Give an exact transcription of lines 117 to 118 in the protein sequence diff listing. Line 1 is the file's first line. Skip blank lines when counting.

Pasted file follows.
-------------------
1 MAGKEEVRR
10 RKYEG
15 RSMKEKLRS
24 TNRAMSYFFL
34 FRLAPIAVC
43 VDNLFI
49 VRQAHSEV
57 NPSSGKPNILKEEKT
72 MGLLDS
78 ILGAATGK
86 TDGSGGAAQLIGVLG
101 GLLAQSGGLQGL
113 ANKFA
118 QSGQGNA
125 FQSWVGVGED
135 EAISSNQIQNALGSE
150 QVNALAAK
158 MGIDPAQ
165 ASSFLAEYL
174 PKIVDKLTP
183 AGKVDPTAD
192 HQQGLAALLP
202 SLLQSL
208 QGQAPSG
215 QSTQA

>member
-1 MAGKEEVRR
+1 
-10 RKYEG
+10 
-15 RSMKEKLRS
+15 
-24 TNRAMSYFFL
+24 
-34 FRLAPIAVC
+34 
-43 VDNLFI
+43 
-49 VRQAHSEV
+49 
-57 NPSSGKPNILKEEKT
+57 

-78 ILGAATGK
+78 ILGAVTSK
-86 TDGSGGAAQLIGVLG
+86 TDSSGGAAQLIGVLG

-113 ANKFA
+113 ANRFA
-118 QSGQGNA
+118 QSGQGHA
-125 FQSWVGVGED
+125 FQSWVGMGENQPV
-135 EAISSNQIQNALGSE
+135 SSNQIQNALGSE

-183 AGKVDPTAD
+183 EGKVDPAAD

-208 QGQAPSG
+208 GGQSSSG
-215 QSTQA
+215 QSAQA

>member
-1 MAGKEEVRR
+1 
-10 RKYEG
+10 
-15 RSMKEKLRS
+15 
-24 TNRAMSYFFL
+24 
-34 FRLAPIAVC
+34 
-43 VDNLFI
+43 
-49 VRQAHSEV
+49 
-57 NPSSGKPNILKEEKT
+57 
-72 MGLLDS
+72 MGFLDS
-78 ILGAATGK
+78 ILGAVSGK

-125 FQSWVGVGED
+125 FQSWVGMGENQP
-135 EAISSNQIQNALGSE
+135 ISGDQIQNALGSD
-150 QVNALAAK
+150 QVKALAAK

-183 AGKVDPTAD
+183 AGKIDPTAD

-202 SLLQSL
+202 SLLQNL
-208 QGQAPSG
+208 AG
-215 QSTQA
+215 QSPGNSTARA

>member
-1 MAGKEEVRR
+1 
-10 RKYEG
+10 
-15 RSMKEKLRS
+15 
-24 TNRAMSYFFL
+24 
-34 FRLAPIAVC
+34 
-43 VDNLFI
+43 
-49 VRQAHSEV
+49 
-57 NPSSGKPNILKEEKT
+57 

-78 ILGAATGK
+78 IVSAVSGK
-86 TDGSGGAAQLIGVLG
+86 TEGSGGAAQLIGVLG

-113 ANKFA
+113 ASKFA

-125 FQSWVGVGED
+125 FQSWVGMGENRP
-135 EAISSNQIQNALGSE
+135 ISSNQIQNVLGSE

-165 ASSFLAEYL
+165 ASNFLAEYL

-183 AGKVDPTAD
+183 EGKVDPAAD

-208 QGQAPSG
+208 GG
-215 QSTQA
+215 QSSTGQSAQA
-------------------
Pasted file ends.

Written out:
-113 ANKFA
+113 ASKFA